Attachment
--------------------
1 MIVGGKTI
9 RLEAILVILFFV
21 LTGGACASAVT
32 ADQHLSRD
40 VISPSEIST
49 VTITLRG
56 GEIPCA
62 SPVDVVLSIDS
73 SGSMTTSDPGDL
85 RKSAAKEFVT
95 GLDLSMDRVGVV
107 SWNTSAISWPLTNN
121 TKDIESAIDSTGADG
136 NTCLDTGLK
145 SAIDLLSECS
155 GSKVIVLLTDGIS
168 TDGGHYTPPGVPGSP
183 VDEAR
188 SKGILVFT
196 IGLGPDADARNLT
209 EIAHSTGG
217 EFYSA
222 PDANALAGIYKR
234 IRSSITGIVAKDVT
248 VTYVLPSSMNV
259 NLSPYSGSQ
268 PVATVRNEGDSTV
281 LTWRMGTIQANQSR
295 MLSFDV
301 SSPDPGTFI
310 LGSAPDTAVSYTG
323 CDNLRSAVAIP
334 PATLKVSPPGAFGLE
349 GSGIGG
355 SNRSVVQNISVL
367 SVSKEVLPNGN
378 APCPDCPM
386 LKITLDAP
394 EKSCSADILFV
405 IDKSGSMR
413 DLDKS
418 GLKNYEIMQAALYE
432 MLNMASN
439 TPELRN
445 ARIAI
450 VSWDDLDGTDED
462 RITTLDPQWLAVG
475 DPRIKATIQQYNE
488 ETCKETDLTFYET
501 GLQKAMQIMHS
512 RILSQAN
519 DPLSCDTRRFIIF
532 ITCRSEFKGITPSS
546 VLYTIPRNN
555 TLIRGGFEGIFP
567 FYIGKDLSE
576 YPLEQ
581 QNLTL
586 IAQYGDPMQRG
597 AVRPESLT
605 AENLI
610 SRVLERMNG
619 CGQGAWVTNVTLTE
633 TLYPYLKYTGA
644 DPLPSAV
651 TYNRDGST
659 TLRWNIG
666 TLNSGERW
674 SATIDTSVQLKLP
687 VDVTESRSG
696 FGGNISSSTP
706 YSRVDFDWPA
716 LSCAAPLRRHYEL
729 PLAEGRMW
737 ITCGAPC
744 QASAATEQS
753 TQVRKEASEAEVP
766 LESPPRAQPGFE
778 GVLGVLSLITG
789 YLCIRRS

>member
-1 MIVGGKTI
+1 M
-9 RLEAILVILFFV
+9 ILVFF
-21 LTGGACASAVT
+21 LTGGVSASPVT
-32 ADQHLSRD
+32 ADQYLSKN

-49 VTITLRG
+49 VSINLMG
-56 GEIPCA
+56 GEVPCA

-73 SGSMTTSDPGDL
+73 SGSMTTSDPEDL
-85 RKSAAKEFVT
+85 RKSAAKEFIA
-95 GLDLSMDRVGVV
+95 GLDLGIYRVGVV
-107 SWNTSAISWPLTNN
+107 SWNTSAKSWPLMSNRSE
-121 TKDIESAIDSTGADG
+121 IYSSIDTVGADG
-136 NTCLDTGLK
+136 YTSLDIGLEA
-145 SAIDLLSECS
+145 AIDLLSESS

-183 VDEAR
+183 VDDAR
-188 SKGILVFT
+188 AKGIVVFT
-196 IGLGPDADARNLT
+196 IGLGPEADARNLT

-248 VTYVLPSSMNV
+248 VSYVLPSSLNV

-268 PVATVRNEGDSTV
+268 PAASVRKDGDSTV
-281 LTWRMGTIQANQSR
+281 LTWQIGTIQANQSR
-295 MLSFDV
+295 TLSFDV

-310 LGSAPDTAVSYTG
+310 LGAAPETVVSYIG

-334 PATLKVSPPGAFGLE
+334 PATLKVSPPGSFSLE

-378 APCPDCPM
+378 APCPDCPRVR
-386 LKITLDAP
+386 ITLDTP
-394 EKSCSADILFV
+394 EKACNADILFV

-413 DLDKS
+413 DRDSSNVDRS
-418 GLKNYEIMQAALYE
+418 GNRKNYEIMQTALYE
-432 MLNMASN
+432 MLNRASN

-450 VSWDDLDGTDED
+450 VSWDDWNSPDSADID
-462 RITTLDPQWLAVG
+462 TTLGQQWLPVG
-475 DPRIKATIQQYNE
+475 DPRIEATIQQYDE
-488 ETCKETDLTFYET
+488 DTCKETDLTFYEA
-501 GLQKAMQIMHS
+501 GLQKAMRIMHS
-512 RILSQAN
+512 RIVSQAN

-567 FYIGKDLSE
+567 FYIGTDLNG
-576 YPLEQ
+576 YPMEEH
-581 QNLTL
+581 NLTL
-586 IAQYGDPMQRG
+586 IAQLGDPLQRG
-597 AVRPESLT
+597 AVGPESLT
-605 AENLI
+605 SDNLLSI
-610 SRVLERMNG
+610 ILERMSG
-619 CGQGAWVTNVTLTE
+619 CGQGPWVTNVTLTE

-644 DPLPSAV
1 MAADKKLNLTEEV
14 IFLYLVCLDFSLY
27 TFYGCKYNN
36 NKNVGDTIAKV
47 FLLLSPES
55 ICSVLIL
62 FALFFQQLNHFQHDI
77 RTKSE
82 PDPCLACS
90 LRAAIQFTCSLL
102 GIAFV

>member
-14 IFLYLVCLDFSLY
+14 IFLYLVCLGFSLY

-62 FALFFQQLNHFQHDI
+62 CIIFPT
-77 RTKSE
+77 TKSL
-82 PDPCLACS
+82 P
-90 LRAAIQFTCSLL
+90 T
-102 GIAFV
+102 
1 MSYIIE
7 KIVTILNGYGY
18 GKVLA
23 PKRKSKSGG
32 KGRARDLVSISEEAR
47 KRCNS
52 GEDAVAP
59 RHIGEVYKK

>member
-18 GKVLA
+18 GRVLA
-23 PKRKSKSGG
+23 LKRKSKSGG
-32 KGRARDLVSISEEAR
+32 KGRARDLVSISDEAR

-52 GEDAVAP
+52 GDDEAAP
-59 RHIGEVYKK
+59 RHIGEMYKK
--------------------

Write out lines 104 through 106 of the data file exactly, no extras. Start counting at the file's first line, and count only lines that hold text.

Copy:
-136 NTCLDTGLK
+136 YTSLDIGLEA
-145 SAIDLLSECS